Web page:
avaOften, my coworkers and I say, "I'm tired of this cast of characters." We're referring to the powers that be and/or any of the other regular players in our office life. I have given some thought to making a list of all those characters and going down the list, writing a little piece about each of them. It would provide enough blog fodder for months, if not years. And, like pet-cuddling, it might be therapeutic for me.

The picture is Ava Crowder, during her prison stint in Justified. Sometimes my coworkers and I wear that exact facial expression.

Sunday, December 14, 2014

John Adams (HBO 2008)

Saturday night we watched the first two episodes of the  2008 HBO series "John Adams." John Adams was the first vice president, the second president, the father of the Adams dynasty. I remember seeing his wife Abigail's dresses on display, among other first ladies' dresses, and thinking she was impossibly small. When was that? Could it have been when I was twelve and we were visiting Washington, DC? It doesn't matter . . . not when I saw the dress, nor anything about Mrs. Adams' dresses. When I was very young and learned the history of the United States (our history was a huge deal back in the 1950s, maybe not so much now) I came away with the impression that the colonists knew they would end up being an independent country, and there was just all this red tape to go through . . . battles and stuff . . . before it all got settled.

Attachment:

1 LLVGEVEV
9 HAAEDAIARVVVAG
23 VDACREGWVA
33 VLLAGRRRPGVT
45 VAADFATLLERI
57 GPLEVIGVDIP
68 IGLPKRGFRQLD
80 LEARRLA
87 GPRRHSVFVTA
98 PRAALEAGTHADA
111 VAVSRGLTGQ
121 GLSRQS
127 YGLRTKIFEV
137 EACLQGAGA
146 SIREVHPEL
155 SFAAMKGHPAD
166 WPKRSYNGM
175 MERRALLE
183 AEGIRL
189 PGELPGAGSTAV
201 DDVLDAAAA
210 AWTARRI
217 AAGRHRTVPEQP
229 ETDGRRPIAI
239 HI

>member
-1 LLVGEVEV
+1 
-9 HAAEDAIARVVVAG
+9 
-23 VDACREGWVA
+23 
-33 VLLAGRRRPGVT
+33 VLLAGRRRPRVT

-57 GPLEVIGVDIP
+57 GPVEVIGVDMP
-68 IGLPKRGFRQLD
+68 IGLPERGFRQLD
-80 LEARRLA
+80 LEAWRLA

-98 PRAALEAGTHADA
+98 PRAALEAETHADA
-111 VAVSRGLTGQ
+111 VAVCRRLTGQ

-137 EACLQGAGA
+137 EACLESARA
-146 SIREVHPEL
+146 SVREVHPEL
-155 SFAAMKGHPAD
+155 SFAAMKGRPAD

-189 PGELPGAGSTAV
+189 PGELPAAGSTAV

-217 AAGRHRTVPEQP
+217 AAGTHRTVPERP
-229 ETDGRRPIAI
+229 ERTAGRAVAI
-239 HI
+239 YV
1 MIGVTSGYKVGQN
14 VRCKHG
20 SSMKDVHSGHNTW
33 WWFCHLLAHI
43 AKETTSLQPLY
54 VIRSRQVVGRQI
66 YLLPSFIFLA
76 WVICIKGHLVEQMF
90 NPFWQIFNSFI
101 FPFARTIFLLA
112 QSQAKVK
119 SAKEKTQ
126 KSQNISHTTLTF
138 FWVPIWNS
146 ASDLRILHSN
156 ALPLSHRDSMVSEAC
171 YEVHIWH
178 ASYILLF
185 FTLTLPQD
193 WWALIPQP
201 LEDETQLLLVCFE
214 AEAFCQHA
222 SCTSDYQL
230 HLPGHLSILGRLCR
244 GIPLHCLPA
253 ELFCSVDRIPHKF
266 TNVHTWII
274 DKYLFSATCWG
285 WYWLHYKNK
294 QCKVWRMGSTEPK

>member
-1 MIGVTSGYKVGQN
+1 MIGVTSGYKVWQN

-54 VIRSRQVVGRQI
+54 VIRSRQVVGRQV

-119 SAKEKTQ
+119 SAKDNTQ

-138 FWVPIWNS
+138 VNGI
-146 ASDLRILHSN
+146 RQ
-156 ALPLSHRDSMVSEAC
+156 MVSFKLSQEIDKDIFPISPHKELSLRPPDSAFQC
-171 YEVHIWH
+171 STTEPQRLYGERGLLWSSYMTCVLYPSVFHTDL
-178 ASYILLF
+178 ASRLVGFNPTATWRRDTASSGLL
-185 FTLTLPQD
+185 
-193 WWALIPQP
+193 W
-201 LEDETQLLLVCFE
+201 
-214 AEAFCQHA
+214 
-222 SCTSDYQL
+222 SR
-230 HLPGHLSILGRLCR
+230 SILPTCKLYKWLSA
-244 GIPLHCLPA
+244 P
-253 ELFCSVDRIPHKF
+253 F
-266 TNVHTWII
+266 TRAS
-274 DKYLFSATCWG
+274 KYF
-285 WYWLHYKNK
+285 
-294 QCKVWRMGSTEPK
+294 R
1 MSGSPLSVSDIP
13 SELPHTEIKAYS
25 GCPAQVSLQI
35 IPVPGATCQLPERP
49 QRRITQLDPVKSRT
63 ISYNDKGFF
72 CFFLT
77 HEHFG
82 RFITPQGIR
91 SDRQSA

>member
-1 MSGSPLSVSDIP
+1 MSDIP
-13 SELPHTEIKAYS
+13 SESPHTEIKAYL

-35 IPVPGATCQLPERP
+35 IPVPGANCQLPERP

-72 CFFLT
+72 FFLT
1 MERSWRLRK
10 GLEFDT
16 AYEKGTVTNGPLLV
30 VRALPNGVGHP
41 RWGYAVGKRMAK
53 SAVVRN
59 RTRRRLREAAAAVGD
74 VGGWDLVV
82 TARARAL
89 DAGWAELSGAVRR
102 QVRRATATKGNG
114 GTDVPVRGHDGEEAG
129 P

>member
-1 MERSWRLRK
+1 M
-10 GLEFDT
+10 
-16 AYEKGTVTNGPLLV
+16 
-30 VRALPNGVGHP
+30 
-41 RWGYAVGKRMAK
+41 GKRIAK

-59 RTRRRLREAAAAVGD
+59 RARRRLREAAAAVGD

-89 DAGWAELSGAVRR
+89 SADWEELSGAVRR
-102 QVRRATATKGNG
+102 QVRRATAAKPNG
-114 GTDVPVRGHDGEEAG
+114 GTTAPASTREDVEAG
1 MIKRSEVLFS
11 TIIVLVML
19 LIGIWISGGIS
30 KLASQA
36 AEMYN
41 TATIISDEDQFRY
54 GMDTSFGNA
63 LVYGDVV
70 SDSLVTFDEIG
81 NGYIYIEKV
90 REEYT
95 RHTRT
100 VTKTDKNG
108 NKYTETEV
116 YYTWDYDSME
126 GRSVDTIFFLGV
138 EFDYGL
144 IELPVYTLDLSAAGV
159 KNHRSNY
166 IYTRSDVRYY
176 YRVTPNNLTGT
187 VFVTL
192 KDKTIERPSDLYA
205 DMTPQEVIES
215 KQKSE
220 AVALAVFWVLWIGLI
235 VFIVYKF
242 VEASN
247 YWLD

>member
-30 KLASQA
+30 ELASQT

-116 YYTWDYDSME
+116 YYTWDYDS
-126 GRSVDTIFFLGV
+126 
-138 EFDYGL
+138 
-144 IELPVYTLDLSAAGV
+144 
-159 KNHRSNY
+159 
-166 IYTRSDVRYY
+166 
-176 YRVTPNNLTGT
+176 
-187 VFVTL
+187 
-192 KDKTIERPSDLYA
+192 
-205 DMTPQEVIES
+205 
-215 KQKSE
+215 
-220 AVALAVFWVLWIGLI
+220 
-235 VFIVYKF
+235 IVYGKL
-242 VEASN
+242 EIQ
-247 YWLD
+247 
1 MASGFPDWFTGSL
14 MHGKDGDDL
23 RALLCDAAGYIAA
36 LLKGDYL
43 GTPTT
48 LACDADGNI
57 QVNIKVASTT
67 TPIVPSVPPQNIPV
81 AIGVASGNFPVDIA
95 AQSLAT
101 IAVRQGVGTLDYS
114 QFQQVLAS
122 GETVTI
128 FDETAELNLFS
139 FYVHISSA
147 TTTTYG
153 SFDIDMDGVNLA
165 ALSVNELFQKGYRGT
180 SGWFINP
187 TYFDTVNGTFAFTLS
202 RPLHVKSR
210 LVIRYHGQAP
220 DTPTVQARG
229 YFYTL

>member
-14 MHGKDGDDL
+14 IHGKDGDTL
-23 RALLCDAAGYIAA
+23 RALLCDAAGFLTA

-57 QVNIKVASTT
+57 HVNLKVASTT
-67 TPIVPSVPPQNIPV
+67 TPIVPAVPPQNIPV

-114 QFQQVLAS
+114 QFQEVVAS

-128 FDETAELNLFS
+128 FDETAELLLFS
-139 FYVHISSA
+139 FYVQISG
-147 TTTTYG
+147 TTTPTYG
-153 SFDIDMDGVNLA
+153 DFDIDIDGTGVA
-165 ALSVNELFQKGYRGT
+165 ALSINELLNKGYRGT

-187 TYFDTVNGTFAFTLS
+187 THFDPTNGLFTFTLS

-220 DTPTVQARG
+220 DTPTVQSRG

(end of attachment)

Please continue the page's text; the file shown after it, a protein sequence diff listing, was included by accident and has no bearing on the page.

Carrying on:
The show's second episode ended with the adoption of the Declaration of Independence. Right after the Continental Congress' vote to declare independence from England, all the members were silent for a while, looking around at each other, apparently contemplating the treasonous act they'd just performed. I know it's dramatized, but it seems likely that those men must have spent some long moments considering the uncertainty of their several and collective futures. It had never occurred to me that they had any measure of doubt or fear, but of course they would have, wouldn't they?